Unit History: RN Air Station Christchurch
The Air Defence Research and Development Establishment was built at the northeastern end of the airfield, and in May 1940 the RAF Special Duties Flight, operating a very mixed bag of aircraft arrived to take part in the experiments with Radar. The SDF operated such diverse types as the Bristol Blenheim, Avro 504K, Scott Viking gliders, and eventually, 3 Hawker Hurricanes, for defence. In addition, the Royal Navy Fleet Air Arm sent aircraft for Radar trials from HMS Raven at Eastleigh, though these were only transient visitors.
In 1943, the USAAF Ninth Air Force required several temporary advanced landing grounds along the southern English Channel coast prior to the Normandy invasion to provide tactical air support for the ground forces landing in France. Christchurch was provided to support this mission. A single steel wire and plank Marsden Matting runway and parking apron was laid down for the heavier American fighters. The runway was aligned 245/065 and was dimensioned1650 x 50 yards (46 m). In addition, the airfield retained its existing grass runways N/S 1,000 yd (910 m), NE/SW 1,000 yd (910 m), E/W 1,000 yd (910 m), NW/SE 950 yd (870 m).
405th Fighter Group
Christchurch airfield saw the arrival of the USAAF 405th Fighter Group on 4 April 1944, the group arriving from Waterboro AAF South Carolina. The 405th had the following operational squadrons:
509th Fighter Squadron (G9)
510th Fighter Squadron (2Z)
511th Fighter Squadron (K4)
The 406th was a group of Ninth Air Force’s 84th Fighter Wing, IX Tactical Air Command. It flew the Republic P-47 Thunderbolt. The group engaged chiefly in bombing airdromes, marshalling yards and bridges in France in preparation for the invasion of France. It flew patrols in the vicinity of Brest during the D-Day invasion and then flew armed reconnaissance missions to support operations in Normandy.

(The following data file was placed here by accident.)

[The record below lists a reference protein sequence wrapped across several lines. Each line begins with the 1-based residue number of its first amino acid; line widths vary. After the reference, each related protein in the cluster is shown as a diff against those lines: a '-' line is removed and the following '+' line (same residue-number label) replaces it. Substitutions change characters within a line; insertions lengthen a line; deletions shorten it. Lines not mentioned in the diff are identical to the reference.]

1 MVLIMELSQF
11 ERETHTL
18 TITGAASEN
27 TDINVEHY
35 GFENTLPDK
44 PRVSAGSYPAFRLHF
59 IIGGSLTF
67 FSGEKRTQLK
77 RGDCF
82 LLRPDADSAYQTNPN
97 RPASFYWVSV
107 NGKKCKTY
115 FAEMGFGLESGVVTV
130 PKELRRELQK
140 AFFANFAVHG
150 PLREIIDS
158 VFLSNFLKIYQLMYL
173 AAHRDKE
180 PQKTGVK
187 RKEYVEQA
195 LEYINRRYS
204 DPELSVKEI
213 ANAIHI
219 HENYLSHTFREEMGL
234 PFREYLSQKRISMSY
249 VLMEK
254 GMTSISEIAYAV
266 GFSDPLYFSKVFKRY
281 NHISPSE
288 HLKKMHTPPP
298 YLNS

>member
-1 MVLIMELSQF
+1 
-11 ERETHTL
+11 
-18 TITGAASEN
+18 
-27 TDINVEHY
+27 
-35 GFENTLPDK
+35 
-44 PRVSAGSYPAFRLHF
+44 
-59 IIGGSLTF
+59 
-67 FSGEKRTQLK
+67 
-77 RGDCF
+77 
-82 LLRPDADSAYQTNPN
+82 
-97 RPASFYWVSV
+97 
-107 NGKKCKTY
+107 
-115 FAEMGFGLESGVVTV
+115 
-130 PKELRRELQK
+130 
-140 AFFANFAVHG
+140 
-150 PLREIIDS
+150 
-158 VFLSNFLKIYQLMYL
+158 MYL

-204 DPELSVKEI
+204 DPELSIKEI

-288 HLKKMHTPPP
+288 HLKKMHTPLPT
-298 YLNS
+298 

The 405th moved to its Advanced Landing Ground at Picauville, France (ALG A-8) on 22 June 1944, ending the USAAF’s use of Christchurch.
From the Continent, the 405th engaged primarily in providing support for ground forces until May 1945. Bombed enemy vehicles and gun positions at St Lo in July 1944; attacked barges, troops, roads, and warehouses during the Battle of the Bulge, Dec 1944-Jan 1945; and struck airfields and marshalling yards when the Allies crossed the Rhine in March 1945.
The 405th Fighter Group flew its last mission on 8 May 1945 from Straubing, Germany and returned to the United States during July 1945. It was inactivated on 29 October.
The 405th Fighter Group received a Distinguished Unit Citation for a mission in France on 24 September 1944. Answering a request from Third Army for support near Laneuveville-en-Saulnois, two squadrons, flying on instruments through rain and dense overcast, were directed by ground control toward a furious tank battle where, in spite of severe ground fire, one squadron repeatedly bombed and strafed enemy tanks. The second squadron, unable to find this target because of the weather, attacked a convoy of trucks and armored vehicles. Later the same day, the third squadron hit warehouses and other buildings and silenced ground opposition in the area.
In addition, for operations, June-September 1944, that aided the drive across Normandy and the liberation of Belgium, the group was cited by the Belgian government.
RAF Transport Command Use
After the USAAF departure the airfield was returned to RAF control. In March 1945 control passed to RAF Transport Command. The main activities continued to be production(Mosquitos) from Airspeed, Radar trials, and Glider pick-up training.
In January 1946 control of the airfield passed to the Ministry of Aircraft Production.